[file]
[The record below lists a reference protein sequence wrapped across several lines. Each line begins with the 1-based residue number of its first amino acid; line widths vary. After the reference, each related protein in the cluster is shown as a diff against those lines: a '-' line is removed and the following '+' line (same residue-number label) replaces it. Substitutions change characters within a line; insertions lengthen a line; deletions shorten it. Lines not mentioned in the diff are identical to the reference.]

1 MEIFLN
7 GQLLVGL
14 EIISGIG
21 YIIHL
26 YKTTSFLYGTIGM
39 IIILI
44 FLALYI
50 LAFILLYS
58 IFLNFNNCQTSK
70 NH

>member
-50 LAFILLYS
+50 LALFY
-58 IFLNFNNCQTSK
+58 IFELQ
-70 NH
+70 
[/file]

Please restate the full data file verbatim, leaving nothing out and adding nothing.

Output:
[The record below lists a reference protein sequence wrapped across several lines. Each line begins with the 1-based residue number of its first amino acid; line widths vary. After the reference, each related protein in the cluster is shown as a diff against those lines: a '-' line is removed and the following '+' line (same residue-number label) replaces it. Substitutions change characters within a line; insertions lengthen a line; deletions shorten it. Lines not mentioned in the diff are identical to the reference.]

1 MEIFLN
7 GQLLVGL
14 EIISGIG
21 YIIHL
26 YKTTSFLYGTIGM
39 IIILI
44 FLALYI
50 LAFILLYS
58 IFLNFNNCQTSK
70 NH

>member
-50 LAFILLYS
+50 LALFY
-58 IFLNFNNCQTSK
+58 IFELQ
-70 NH
+70 